However, reciprocity is not a word in the Washington lexicon, so talks remained stymied. Trump is currently distracted as the electoral campaign ramps up and in his criminal mismanagement of the COVID-19 virus. The mood on Capitol Hill and in the media is unremittingly hostile to the resumption of talks, and it is difficult to envision a reelected Trump being open to reengagement in a more even-handed manner. Nor can hope for an improved U.S.-DPRK relationship be placed in a Joe Biden presidency. In a campaign video, Biden declared, “The first thing we have to do is start to demonstrate to the American public that we’re no longer embracing the Kim Jong-uns and the thugs of the world…We are the United States of America. We lead by our example. We’re back. That’s the most critical thing that is going to have to be done.” 
The writing, then, is clearly on the wall. North Korean Minister of Foreign Affairs Ri Son Gwon issued a statement on June 12, in which he pointed out that “the hope for improved DPRK-U.S. relations…has now been shifted into despair,” and “even a slim ray of optimism for peace and prosperity…has faded away.” 
Trump’s inability or unwillingness to think beyond the ossified constraints of the Washington Establishment’s mindset ensured that talks could only end in failure. The North Koreans have taken due note of the Trump administration’s rigidity and have essentially given up hope for better relations.
Instead, the North Koreans focused their attention where there seemed more potential for improvement, and that was with inter-Korean relations. They hoped for measures such as establishing economic projects of mutual benefit and the cessation of military exercises aimed at each other. But here, too, the DPRK met with disappointment, as progress with South Korea remained stalled.
Mainstream media tell us that by severing communication links with the south and setting off an explosion at the Joint Liaison Office in Kaesong, North Korea is ‘lashing out’ and ‘raising tensions,’ due to economic problems or as a message to encourage Trump to resume negotiations.
In reality, these gestures are intended as a wake-up call to the Moon administration to prod him into returning to the commitments he signed in the Panmunjom Declaration. North-south relations have been in the doldrums for quite some time now, and the DPRK’s repeated requests for cooperation in advancing inter-Korean relations have invariably failed to move Moon into action.
South Korean President Moon Jae-in recognizes the need for warmer relations between the two Koreas, and some of Moon’s ideas for bringing the two Koreas closer together, such as his proposal for a Northeast Asian Railway Initiative,  have considerable merit. Yet, all of his plans remain undisturbed on the shelf, collecting dust.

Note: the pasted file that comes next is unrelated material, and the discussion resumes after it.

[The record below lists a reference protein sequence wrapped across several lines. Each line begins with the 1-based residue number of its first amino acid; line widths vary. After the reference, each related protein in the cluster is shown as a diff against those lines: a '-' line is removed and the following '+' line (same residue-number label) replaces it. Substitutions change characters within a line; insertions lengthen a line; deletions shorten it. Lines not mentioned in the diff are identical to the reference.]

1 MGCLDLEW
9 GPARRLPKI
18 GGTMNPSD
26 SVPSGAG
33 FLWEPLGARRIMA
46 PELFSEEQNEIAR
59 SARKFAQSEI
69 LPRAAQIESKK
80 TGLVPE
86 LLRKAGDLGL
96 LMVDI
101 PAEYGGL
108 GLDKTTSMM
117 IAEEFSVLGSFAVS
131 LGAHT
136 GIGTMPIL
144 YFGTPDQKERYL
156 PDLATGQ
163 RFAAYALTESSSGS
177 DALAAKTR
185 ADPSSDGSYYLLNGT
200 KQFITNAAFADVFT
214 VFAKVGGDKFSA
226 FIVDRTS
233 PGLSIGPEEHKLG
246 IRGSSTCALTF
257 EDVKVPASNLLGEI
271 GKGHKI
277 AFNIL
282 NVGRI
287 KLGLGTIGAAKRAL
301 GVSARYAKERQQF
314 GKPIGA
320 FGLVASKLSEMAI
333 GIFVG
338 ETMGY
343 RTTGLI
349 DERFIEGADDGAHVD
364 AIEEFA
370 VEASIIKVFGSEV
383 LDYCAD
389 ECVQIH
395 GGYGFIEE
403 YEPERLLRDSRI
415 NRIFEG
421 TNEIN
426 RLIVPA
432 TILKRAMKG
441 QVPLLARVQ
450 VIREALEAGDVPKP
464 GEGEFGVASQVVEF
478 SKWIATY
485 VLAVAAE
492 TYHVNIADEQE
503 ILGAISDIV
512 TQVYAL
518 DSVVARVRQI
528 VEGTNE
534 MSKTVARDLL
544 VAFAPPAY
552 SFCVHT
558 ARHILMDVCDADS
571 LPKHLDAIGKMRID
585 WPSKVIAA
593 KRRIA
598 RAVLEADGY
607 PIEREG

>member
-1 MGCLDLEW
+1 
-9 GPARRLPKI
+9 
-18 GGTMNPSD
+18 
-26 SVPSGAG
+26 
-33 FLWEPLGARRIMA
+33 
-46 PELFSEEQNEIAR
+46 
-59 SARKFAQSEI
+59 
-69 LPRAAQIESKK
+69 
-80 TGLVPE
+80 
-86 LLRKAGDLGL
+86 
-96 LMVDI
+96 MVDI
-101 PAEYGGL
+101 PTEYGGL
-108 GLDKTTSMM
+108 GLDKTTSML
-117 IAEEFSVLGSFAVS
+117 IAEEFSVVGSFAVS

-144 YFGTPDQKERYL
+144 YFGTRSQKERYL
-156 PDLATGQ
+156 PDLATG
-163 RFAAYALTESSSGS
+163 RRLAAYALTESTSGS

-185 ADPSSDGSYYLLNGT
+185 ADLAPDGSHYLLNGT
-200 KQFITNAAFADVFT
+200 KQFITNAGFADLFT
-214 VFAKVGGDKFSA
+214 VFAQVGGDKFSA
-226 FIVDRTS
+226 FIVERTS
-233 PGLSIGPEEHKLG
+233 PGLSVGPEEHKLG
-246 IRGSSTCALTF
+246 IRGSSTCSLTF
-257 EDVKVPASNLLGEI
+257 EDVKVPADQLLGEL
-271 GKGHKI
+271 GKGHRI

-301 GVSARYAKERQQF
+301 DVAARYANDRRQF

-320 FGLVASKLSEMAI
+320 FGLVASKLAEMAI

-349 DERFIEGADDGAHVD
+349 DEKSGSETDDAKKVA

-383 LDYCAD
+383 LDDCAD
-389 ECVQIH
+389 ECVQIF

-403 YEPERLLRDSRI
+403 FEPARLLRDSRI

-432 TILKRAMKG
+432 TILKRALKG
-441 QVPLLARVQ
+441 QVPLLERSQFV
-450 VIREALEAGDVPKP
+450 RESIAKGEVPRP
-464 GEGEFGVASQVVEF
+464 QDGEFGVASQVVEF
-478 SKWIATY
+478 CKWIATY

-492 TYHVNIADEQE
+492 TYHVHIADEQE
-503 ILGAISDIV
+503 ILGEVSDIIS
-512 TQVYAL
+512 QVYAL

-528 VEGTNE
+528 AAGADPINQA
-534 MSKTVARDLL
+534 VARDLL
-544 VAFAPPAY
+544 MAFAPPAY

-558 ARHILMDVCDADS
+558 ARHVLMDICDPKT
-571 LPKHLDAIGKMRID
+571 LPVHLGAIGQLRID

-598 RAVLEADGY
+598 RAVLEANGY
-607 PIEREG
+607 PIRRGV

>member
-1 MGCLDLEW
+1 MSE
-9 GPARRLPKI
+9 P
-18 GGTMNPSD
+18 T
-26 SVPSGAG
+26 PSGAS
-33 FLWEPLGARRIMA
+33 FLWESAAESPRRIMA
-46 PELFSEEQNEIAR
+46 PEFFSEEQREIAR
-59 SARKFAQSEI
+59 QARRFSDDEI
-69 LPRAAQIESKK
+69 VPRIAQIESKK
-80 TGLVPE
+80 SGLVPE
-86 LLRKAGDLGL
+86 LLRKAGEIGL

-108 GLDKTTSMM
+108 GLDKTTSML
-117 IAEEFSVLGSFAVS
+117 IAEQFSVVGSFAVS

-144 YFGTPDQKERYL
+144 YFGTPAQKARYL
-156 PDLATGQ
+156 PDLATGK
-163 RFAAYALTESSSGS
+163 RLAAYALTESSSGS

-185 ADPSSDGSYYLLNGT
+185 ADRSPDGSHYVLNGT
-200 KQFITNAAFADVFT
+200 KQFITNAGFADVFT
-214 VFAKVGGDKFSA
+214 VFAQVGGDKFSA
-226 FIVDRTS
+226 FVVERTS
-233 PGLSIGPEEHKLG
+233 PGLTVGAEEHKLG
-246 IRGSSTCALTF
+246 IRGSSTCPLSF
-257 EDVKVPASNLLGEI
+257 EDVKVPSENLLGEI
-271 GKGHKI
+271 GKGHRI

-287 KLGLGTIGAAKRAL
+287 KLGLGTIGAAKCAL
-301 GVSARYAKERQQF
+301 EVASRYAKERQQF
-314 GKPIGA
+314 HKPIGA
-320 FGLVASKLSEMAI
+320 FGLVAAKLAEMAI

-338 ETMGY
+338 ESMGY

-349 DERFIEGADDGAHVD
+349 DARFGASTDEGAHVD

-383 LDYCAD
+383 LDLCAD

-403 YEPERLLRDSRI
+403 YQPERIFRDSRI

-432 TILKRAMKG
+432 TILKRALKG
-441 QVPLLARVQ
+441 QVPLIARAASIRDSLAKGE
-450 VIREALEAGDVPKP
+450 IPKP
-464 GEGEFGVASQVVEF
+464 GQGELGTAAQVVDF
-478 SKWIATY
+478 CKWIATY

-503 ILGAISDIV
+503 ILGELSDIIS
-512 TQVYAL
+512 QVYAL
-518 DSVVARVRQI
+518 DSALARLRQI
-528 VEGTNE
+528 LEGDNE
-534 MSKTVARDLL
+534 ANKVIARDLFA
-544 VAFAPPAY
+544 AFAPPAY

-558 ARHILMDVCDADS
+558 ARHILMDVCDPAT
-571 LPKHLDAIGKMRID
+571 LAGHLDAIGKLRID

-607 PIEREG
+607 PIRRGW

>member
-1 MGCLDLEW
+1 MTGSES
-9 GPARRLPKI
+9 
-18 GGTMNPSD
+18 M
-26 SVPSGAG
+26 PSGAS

The problem is that, as much as Moon may care about inter-Korean relations, the U.S.-South Korean alliance is more important to him. Moon insists that the UN economic sanctions on North Korea, which the U.S. devised, prevent him from implementing many of his plans. On every matter concerning cooperation with North Korea, whether large or small, Moon feels compelled to first ask for permission from the United States, and the answer is always no. It is due to Moon’s timidity that inter-Korean relations have failed to progress beyond initial steps.
Moon’s pronouncements are indicative of his frame of mind. In a meeting with senior secretaries on April 27, he said, “The fact that the Panmunjom Declaration’s implementation could not be sped up was never for lack of determination. It was because we could not step beyond the international restrictions that are part of reality.” There it is again, that inability to be an independent actor, and the compulsion to seek permission. Moon went on to say that “we should continue to find what is doable,”  by which he meant any small thing that the United States would permit him to do.
In the same meeting, Moon stated that “in regard to connecting inter-Korean railroads, we will start with what is possible first.” He added that he looks forward to working with the DPRK to “attain a vision for reconnecting the Donghae and Gyeongui lines, as agreed upon by the two leaders” [of North and South Korea]. Since U.S. opposition had already dissuaded Moon from moving ahead on reconnecting the rail lines, all that’s left is for the two Koreas to work on agreeing on what that “vision” would look like without ever actually attempting to translate that vision into reality.